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Movie Review

Trucker

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Trucker
Every now and then a small film comes along that features a star-making performance. Carey Mulligan, a major Oscar contender in this week's "An Education" is one example. Another is Michelle Monaghan, but her tiny indie gem "Trucker" is unlikely to garner the same kind of attention, as it's being dropped with little advance marketing support into one theater in New York, and a second run comes up next week in L.A. It would be a shame if this film doesn't generate awards attention as well, because it's the kind of role that made Sally Field a movie star in "Norma Rae" and could do the same for Monaghan.

The film features Monaghan as Diane Ford, a beautiful and successful independent truck driver whose idyllic life on the road includes uncomplicated sex with strangers and all-night drinking binges with her fellow trucker pal Runner (Nathan Fillion). This carefree existence is suddenly threatened when her estranged 11-year-old son, Peter (Jimmy Bennett), comes back into her world due to the critical illness of his father, Len (Benjamin Bratt). This change of events forces a freedom-loving woman who has never had to worry about family responsibility to suddenly come to terms with herself, her long-lost son, and a very uncertain future.

Although "Trucker" follows a somewhat predictable path for this kind of Southwest drama and doesn't offer much that's new (Ashley Judd has been down this road a few times), its great strength is as a character piece. From the first scene, before any credits roll, we get a sense of who Diane is after she has a brief one-night motel encounter with some nameless guy. She refuses to give him her number and returns to the comfort of her big rig. It says so much about who she is and how she lives that it beautifully sets up the complicated path she's about to travel. We immediately know this is someone who takes no prisoners and needs no conventional life. Only something from her past that she also has shut the door on can take her off the highway she feels she was born to roam.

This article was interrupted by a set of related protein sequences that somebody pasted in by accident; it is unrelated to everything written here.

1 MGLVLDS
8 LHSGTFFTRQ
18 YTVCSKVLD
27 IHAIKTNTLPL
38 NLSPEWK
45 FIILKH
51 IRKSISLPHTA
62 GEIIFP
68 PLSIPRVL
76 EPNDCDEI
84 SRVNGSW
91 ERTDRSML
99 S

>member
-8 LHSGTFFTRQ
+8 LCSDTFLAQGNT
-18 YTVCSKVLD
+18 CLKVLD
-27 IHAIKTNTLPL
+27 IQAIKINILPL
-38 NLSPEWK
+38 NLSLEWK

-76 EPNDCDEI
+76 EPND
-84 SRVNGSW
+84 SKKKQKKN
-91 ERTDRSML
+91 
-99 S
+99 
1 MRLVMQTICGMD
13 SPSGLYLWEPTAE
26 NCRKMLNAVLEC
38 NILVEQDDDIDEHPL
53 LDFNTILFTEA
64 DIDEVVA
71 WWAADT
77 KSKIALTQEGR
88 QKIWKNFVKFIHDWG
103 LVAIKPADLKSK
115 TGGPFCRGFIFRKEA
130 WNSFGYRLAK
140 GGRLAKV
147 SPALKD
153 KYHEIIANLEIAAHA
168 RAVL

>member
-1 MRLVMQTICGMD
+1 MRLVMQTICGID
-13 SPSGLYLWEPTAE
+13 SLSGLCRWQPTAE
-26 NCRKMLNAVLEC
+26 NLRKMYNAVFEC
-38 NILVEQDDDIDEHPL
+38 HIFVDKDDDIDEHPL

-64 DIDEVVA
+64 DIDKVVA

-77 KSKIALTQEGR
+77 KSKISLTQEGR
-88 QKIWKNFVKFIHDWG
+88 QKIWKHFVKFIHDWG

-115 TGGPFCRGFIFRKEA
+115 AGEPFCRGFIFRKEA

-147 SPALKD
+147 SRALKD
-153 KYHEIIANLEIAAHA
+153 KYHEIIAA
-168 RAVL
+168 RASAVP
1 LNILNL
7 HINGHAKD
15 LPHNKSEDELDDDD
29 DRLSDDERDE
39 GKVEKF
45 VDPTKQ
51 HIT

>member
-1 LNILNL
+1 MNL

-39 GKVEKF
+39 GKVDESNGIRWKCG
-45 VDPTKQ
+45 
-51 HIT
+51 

Monaghan, a well-known actor in popcorn fare like "Mission: Impossible III," "Eagle Eye," and "Made of Honor," shows as she did in Ben Affleck's "Gone Baby Gone" that she's got acting chops to match her looks. This is an authentic, full-bodied, three-dimensional portrayal of a woman who thinks she knows where she's going but has clearly lost her way. "Trucker" (an unfortunate, generic title) is her triumph, one of the best performances you will see in this, or any other, year. As her buddy, Fillion is charming and perfectly cast, while in just one scene Bratt is terrific, giving strong shading to a dying man who became frustrated by Diane's fierce independence and long absences.

With the sad state of the indie film business today, "Trucker" is probably headed for a fast exit to Netflix. But thanks to Monaghan, it's a trip well worth taking no matter where you may find it.

Genre: Drama. Written and directed by: James Mottern. Starring: Michelle Monaghan, Nathan Fillion, Benjamin Bratt, Joey Lauren Adams, Jimmy Bennett.

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